January 16th, 2013

Repeating It Does Not Make It True: Robert Putnam and relative religiosity

My husband send me a link.

http://www.npr.org/blogs/thetwo-way/2013/01/14/169164840/losing-our-religion-the-growth-of-the-nones

Within the article is this quote from the professor at Harvard (and people wonder why I say that Harvard is overrated as a place to get an education) who wrote _Bowling Alone_ (right there -- you should be worried):

"The average American is slightly more religious than the average Iranian, so we are a very religious country even today."

That reeks. It doesn't fail the sniff test. It takes the sniff test, roofies it, rapes it and then hides the mutilated body in the backyard where cadaver dogs will later find it. How long has Putnam being saying this? At least two years.

http://www.pbs.org/newshour/bb/religion/july-dec10/americangrace_10-11.html

"We're way more religious than most other advanced countries. The average level of church attendance in the United States, for example -- there is a little bit of controversy, but it's probably about 30 or 40 percent a week, roughly something like that.

In England, it's 5 percent. We're -- Americans -- the average American is more religiously observant and its religion is more important in their life than for the average Iranian. So, we are -- America is a more religious country -- I don't mean we're a theocracy, but we're more religious at the grassroot levels than many, many, even countries that look like they are pretty devout, like Iran."

But my guess is considerably longer, because I feel like I've been getting pissed at this particular idiot making this particular ridiculous statement for longer than two years. I could easily be wrong.

(1) Church attendance on a weekly basis is a _terrible_ way to measure religiosity, especially across major theologies. Regular church attendances means different things to a Jew than a Muslim than a Christian. Duh. You have to be a special kind of nutjob to think that the Xtian measure of religiosity is reasonable to apply universally.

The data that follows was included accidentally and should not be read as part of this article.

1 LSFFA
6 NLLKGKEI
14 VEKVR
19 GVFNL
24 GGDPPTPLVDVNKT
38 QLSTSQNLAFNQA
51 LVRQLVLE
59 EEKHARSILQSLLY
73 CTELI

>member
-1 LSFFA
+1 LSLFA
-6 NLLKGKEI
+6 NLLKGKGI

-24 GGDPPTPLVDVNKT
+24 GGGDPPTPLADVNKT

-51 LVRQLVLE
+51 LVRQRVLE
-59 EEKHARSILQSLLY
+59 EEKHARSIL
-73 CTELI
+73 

(2) Church attendance on a weekly basis in the United States is NOT 30% (much less 40%). Gallup getting people to say they attend church at those rates does not mean they actually do. Here's a better metric of what people are really doing:

http://www.npr.org/2012/10/24/163527979/what-we-say-about-religion-and-what-we-do

You should read it; it's enlightening. Here are some relevant bits:

[When you ask time diary questions] "it turns out only about 24 percent of Americans actually report attending religious services in the past week."

"Americans significantly over-report their church attendance, and have consistently done that since the 1970s. But we don't see substantive over-reporting in Western Europe."

Basically, all of us people NOT going to church in the United States feel significantly more pressure to pretend we are going to church than comparable people in Western Europe. And then idiots like Putnam come along and reify this social pressure and lying into An Actual Truth and pretend we're somehow like Iran.

Total, unadulterated bullshit. I don't understand why anyone lets this crap slide by, especially since NPR in particular has reported better. But that's probably why Putnam, between 2010 and 2012 quit citing the basis for his bullshit assertion. The evidence was blown up on him -- but that apparently didn't get him to stop making the assertion. It just stopped him from supplying any support for it.